Students rarely feel blasé about modern and contemporary art. Generally speaking, they are either captivated by it or bemused by it – “Geez, I could do that!” is a common response. Whatever their attitude, student reaction to such art is honest and visceral. One byproduct of the “I could do that” attitude towards modern art is that students often find it more accessible and less intimidating than other types of art that stress realism. Less intimidating material tends to allow students to approach the subject with less trepidation and with more tolerance regarding mistakes that can occur when creating their own artwork.
Strictly speaking, contemporary art generally refers to art produced since 1945, although the term now includes work done more recently. Modern art usually describes a movement that began in the late 1800s and lasted until the 1970s, and includes types of art such as Surrealism, Cubism, Pop art, Fauvism, and others. Since the contemporary and modern art movements overlap, the terms are sometimes used interchangeably, although contemporary art more often reflects social issues than modern art. Common themes in contemporary art, for example, include human rights, economics, global warming, and politics, which provide great opportunities for cross-curricular instruction. In many schools, art instruction often focuses on more traditional forms of art, where students often imitate the works of various famous artists. While this method certainly has value, students can gain much more from the experience by simultaneously learning about and discussing not only the elements and principles of art & design, but also how to think, respond to, and express new ideas using a visual language.
Art, however, is not simply about ideas. While one component of art education is certainly to highlight and nurture the creative spark in every student, students also learn valuable skills. Students learn how to translate their ideas into a workable piece of art – a complex process that involves planning, making mistakes, regrouping, editing, and execution. In this way, students develop confidence in their abilities to create their own art, and to think of new ways to express themselves through art. In developing these skills, they also begin to learn how to critically approach and appreciate various types of art. This week, I’ve selected three resources on modern and contemporary art for various grade levels; many of the lessons are adaptable to a range of ages. Throughout the week, I’ll also be featuring several new lessons and resources daily on this topic on our Facebook and Twitter pages, so be sure to give those a look.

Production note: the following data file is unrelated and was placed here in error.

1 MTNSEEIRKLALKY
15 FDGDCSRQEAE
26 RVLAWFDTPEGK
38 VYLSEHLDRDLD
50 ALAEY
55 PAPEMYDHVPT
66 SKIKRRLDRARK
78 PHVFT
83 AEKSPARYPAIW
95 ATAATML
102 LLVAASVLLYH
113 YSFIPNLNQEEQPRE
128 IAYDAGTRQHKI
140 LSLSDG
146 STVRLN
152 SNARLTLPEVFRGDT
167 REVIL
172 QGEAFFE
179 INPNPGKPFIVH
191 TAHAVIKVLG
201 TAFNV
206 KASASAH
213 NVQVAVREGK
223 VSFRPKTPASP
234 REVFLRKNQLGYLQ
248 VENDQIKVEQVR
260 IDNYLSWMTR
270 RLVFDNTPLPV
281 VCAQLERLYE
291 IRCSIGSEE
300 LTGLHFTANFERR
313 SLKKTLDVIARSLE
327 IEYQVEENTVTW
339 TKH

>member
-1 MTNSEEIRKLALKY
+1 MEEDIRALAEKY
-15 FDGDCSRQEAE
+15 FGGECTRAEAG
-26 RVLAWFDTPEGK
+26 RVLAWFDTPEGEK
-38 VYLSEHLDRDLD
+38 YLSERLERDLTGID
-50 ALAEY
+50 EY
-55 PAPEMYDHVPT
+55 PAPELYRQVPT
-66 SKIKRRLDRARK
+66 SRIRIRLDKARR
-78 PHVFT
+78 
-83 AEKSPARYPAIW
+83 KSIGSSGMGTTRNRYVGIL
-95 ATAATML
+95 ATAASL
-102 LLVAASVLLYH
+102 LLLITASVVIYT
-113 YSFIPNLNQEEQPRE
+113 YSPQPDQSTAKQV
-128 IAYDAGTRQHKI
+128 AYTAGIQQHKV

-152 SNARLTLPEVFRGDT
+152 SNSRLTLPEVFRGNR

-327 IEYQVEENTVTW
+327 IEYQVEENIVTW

A Bug’s Journey
Subjects: Visual art, Language arts
Students will explore contemporary artist John Baldessari's mixed-media work of art inspired by a 16th-century drawing of a beetle. After writing a story about a bug's journey, each student will create a mixed-media representation of a bug that is inspired by the contemporary artist's work. This lesson was created by the staff at the
J. Paul Getty Museum. The Museum offers a host of resources for K-12 teachers and students, including professional development opportunities, lesson plans, and interactive art features.
Subjects: Visual arts
In the 1960’s, Frank Stella became known for his minimal geometric paintings of concentric squares that used color to create visual movement. Each concentric square of color related to the next, whether they were harmonic or contrasting colors. In this lesson plan, students consider color relations and “paint” a Stella-style work with colored masking tape. This lesson was produced by Dick Blick Art Materials, a supplier of art goods for artists and educators. Dick Blick also provides lesson plans for teachers that meet the National Standards for Visual Art Education.
Introduction to Modern Art: Practice and Principals
Subjects: Visual arts, Writing
In this lesson, students learn about several Abstract Expressionists and identify the ways in which they use color, line and form to express themselves. Students will learn about such artists as Red Grooms, Frank Stella, Stuart Davis, and Hans Hoffman. In addition, they will also learn about Stuart Davis, whose color theory may be contrasted with Hofmann’s. This lesson was created by PBS in support of its film Hans Hoffman: Artist/Teacher, Teacher/Artist. PBS provides many preK-12 educational resources and activities for educators tied to PBS programming, many of which are correlated to local and national standards.
~ Joann's Picks - November 11, 2011~